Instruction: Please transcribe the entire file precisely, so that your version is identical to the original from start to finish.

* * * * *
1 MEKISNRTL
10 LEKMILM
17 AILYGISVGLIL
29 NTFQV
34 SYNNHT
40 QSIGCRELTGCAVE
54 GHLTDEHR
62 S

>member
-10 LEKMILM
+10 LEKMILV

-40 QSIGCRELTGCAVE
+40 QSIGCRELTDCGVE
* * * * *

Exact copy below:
1 MEKISNRTL
10 LEKMILM
17 AILYGISVGLIL
29 NTFQV
34 SYNNHT
40 QSIGCRELTGCAVE
54 GHLTDEHR
62 S

>member
-10 LEKMILM
+10 LEKMILV

-40 QSIGCRELTGCAVE
+40 QSIGCRELTDCGVE